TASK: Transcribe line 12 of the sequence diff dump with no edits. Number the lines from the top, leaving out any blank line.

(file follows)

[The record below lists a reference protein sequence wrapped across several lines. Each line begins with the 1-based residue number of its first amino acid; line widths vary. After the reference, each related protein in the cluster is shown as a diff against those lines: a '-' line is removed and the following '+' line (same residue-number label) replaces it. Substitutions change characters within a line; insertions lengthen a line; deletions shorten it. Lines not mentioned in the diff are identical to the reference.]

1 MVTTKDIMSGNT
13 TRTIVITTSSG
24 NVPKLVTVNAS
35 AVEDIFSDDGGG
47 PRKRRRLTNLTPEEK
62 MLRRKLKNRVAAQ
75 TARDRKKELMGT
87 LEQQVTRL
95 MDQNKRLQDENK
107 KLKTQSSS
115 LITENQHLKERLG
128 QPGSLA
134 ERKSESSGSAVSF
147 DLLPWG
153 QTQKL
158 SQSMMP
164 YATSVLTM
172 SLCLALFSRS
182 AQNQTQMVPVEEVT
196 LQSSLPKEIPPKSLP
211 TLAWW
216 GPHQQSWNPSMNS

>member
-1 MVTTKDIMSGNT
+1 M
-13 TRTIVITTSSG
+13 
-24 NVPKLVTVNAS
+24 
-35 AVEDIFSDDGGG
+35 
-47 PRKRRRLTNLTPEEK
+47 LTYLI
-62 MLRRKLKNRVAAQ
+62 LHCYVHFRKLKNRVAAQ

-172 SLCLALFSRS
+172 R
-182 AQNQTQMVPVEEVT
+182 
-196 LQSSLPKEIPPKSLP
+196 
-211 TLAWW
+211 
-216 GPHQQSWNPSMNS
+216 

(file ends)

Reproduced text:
115 LITENQHLKERLG